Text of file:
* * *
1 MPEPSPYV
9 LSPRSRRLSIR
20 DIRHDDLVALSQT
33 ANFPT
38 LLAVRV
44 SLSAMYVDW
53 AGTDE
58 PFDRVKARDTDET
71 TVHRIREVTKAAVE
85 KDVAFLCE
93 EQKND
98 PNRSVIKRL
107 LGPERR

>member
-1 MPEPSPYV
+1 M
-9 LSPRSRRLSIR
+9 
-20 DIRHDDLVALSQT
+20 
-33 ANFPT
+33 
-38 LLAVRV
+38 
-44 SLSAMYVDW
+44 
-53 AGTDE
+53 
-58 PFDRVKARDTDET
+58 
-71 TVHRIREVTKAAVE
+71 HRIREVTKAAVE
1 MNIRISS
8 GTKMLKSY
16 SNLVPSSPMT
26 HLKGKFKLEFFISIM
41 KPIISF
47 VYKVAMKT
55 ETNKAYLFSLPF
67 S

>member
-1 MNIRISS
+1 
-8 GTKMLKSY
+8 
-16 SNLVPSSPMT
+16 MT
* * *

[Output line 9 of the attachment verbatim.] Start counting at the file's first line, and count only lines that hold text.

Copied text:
71 TVHRIREVTKAAVE